Didier Deschamps has ominously declared that World Cup 2018 winners France still hold “ambitions” to sweep all before them.
Deschamps, 50, last July became only the third person in history to lift the game’s premier trophy as both player and manager when Les Bleus defeated Croatia 4-2.
This success – to follow on from the nation’s original triumph on home soil 20 years previously – was gained with a swathe of young players, such as Manchester United midfielder Paul Pogba and Paris Saint-Germain wonder kid Kylian Mbappe. Speaking on Wednesday at the 13th Dubai International Sports Conference, the head coach was in no mood to stop there with this ‘Golden Generation’.
“It is always difficult when you are with the national team,” he said on a panel at Madinat Jumeirah alongside his key player Blaise Matuidi and Brazil icon Ronaldo. “We have now the Euros to look forward to.
“We are so proud we won World Cup 2018. Last summer, I was privileged to win it twice.
“We still have ambitions. The Euros are up next and then the World Cup in Qatar is an objective.”
France headed to Russia with the joint-second-youngest-average age – with semi-finalists England – of 26. Only Nigeria with 25.9-years old was less.
The 103-cap Deschamps believed that the current national team was benefiting from the “peculiarity” in Ligue 1 that massive transfer spending – champions Paris Saint-Germain aside – was absent, with the clubs’ modest budgets forcing an emphasis on youth investments.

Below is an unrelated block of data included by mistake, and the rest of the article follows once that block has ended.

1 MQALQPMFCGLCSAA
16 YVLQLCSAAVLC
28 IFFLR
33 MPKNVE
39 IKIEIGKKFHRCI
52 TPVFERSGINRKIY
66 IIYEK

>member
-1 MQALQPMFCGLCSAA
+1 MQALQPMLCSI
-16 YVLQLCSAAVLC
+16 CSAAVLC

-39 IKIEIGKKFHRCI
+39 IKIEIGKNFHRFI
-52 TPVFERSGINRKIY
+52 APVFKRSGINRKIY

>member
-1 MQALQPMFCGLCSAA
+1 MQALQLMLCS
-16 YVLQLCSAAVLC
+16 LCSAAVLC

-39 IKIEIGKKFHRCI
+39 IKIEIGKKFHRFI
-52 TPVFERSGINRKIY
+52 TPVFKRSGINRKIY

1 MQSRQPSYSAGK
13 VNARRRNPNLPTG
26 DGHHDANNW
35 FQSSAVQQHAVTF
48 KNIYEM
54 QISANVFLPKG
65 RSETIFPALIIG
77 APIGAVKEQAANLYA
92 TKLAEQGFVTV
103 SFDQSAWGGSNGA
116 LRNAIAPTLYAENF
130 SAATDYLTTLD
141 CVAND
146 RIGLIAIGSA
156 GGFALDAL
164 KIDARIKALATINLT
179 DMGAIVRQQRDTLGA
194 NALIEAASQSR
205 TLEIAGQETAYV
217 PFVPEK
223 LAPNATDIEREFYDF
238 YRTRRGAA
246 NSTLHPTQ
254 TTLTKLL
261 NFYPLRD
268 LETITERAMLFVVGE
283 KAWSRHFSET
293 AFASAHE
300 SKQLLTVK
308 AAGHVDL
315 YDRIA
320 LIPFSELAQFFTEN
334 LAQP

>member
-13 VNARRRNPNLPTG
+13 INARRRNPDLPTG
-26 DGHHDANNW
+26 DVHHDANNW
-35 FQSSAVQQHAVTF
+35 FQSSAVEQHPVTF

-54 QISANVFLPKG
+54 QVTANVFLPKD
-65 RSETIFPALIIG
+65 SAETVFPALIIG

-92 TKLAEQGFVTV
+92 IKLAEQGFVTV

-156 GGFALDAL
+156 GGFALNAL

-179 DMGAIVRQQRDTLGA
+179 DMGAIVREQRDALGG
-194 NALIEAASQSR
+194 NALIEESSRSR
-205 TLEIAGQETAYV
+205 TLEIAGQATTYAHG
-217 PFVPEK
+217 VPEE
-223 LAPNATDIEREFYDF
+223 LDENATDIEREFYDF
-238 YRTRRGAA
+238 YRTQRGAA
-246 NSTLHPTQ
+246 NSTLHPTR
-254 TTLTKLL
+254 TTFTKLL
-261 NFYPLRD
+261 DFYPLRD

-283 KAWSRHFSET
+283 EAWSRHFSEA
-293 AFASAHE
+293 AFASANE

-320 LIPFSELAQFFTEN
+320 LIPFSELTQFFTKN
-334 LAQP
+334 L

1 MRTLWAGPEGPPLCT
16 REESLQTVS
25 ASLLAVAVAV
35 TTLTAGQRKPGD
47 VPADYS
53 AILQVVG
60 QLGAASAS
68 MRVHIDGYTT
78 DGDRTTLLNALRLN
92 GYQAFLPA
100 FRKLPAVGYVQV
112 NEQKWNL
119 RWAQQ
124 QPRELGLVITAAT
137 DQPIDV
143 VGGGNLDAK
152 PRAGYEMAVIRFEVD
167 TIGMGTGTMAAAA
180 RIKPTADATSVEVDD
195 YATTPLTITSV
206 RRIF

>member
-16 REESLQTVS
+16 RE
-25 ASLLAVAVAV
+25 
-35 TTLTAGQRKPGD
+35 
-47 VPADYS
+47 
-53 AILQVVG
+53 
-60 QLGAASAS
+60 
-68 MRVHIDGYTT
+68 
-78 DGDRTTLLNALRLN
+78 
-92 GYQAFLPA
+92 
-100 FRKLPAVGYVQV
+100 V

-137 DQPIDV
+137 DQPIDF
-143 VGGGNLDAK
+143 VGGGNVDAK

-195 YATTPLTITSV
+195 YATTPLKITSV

He said: “It is true that France is recognised worldwide for the excellent training work and quality of the players. The French Football Federation also attaches huge importance to training of players.
“To have such talented players, you need them to be educated and surrounded by good coaches. This will allow them to move up.
“This is the reality for French football. Except for PSG, all clubs must go to their academy.
“The peculiarity in French football is that the young players can play more rapidly than players in Germany or other countries. When they have the quality, 17-year olds can start in the first or second division.
“In Italy, they would start much later, unless the player is exceptional. It is usually 21 or 22.”
Energetic Juventus veteran Matuidi, 31, was sure that success would not go to his team-mates’ heads.
He said: We can say that things change slightly because we are champions of the world. But we remain with the same goals to go further – even though I can now say I’m getting a bit old.”
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